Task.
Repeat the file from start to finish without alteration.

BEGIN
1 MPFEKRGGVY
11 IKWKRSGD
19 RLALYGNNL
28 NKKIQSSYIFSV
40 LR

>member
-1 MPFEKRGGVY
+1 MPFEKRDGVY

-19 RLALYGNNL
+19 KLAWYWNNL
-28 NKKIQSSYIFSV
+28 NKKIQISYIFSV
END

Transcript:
1 MPFEKRGGVY
11 IKWKRSGD
19 RLALYGNNL
28 NKKIQSSYIFSV
40 LR

>member
-1 MPFEKRGGVY
+1 MPFEKRDGVY

-19 RLALYGNNL
+19 KLAWYWNNL
-28 NKKIQSSYIFSV
+28 NKKIQISYIFSV